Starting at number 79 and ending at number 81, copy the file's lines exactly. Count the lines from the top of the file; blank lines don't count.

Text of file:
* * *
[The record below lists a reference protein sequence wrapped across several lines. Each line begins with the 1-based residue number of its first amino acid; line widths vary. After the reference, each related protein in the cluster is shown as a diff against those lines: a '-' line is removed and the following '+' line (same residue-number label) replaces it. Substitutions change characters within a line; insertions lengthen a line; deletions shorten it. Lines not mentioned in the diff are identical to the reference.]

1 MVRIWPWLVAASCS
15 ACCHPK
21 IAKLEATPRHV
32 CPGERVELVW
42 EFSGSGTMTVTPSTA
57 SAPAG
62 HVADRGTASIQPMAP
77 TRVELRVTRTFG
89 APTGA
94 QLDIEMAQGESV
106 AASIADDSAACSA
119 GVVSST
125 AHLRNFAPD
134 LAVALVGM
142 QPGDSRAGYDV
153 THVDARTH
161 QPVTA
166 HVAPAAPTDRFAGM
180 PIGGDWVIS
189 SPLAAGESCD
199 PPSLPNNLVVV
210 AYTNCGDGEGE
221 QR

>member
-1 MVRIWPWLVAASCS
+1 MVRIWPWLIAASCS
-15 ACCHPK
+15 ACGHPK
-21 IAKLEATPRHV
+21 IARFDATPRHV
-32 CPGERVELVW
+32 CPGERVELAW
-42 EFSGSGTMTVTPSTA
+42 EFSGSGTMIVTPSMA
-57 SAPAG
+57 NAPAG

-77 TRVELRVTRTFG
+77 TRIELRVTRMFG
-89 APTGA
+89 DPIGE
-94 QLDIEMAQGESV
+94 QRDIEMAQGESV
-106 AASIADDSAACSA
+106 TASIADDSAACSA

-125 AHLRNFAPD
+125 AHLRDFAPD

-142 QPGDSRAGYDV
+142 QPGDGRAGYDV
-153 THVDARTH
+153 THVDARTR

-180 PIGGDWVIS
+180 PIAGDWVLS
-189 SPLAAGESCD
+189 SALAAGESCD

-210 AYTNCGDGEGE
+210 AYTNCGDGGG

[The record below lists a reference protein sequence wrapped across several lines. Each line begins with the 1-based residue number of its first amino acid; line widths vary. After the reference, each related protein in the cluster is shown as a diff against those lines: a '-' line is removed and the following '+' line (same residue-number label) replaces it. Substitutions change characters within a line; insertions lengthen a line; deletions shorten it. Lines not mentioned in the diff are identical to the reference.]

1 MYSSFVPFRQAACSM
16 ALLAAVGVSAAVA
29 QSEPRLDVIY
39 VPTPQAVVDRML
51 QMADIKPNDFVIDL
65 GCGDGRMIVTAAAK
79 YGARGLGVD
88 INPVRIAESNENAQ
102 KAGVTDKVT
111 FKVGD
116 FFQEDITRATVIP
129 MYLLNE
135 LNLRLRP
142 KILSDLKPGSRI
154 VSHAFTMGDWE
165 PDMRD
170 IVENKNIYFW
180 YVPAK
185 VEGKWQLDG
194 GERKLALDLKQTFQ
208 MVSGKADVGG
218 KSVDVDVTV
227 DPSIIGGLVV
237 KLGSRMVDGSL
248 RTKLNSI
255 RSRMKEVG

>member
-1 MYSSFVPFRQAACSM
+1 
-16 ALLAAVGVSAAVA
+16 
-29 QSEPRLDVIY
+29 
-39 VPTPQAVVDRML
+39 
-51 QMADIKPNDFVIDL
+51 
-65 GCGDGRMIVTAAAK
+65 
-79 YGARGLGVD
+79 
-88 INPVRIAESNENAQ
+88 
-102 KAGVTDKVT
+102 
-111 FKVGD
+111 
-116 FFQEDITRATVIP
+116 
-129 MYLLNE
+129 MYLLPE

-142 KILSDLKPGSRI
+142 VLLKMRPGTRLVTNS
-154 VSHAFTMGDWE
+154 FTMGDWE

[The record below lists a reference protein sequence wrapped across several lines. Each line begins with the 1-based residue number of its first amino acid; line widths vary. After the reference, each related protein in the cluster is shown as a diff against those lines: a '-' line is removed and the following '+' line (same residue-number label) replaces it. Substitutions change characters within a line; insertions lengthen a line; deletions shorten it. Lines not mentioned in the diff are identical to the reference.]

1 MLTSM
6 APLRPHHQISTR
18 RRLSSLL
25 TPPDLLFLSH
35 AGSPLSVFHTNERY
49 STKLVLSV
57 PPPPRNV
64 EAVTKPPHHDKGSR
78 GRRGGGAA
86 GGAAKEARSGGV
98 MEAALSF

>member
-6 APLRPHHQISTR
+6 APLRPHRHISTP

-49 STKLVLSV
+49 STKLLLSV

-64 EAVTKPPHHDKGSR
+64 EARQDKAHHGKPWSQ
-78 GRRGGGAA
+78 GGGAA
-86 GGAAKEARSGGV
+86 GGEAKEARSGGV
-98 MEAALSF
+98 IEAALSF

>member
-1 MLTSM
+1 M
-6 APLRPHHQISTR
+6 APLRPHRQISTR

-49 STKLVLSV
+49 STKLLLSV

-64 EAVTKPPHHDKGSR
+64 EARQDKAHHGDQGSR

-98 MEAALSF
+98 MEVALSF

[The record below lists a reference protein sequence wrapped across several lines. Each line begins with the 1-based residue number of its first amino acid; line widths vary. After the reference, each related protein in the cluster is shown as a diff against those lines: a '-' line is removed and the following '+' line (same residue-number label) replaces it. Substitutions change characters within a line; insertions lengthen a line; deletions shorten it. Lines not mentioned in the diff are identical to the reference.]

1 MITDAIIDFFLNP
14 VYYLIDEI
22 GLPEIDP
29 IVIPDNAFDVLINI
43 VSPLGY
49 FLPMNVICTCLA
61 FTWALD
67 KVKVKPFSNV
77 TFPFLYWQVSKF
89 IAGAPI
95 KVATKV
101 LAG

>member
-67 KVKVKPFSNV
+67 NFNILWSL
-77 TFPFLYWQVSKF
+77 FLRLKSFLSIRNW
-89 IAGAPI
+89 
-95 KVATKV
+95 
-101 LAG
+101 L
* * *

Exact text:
208 MVSGKADVGG
218 KSVDVDVTV
227 DPSIIGGLVV